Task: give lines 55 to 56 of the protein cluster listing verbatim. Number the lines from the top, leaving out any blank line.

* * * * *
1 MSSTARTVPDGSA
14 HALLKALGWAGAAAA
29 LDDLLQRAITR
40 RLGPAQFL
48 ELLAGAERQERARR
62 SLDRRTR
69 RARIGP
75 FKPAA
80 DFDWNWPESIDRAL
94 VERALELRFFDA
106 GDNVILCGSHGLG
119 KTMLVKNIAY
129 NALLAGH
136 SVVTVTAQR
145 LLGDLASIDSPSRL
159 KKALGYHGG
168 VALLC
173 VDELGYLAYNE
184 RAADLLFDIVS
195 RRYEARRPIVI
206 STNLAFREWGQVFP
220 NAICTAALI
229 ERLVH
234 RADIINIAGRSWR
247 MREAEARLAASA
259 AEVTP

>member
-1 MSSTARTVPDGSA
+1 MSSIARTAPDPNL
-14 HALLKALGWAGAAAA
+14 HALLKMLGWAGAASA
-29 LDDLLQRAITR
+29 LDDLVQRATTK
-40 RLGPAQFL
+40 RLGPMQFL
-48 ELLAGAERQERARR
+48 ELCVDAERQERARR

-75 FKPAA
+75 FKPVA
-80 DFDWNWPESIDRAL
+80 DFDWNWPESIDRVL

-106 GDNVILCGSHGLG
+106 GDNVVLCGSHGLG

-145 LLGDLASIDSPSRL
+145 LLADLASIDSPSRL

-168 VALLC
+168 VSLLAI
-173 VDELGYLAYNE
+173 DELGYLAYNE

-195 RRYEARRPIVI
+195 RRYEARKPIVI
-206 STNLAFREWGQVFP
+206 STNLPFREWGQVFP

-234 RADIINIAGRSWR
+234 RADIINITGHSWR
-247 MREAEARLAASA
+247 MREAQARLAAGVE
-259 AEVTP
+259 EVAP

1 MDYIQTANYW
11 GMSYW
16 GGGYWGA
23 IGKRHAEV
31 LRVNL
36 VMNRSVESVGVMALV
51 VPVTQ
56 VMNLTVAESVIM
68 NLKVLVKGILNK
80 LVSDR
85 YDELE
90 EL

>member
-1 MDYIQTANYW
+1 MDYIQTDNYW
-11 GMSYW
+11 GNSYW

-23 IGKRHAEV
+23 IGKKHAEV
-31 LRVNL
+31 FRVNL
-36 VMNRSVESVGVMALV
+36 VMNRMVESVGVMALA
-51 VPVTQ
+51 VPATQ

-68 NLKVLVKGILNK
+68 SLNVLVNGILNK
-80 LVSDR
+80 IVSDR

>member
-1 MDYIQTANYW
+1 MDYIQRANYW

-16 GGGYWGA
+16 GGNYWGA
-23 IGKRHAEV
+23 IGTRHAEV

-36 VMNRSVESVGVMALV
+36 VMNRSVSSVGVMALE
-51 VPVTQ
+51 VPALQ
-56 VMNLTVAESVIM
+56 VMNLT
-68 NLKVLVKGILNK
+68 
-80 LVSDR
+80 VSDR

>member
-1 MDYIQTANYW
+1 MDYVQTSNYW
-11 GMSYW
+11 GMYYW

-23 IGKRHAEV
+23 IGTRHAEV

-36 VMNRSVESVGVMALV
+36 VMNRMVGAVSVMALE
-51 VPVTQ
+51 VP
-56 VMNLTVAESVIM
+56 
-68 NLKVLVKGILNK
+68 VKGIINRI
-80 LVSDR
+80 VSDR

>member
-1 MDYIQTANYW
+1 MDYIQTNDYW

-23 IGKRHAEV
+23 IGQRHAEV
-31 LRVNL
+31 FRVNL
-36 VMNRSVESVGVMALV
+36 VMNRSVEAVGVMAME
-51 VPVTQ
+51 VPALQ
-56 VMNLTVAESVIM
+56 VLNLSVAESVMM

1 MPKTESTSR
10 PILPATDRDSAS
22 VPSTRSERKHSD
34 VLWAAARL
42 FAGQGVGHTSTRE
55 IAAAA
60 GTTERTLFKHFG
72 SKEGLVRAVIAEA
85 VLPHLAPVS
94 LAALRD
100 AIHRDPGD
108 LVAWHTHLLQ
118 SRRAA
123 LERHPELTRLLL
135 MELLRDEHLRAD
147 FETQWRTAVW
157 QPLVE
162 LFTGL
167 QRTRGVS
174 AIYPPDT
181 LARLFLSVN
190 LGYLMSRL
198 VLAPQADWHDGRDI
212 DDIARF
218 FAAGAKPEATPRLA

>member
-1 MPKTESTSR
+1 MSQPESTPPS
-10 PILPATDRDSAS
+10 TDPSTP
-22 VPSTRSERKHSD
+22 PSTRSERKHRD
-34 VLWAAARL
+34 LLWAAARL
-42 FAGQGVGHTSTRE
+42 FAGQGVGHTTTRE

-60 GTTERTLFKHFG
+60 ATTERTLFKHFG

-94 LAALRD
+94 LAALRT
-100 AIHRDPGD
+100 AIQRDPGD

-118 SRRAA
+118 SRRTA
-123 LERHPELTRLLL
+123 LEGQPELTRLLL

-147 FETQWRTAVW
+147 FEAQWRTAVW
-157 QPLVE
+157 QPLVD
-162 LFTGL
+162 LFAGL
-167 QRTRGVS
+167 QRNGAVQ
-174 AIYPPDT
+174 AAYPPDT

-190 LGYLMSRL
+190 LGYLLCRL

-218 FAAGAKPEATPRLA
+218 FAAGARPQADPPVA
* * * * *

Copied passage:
+234 RADIINITGHSWR
-247 MREAEARLAASA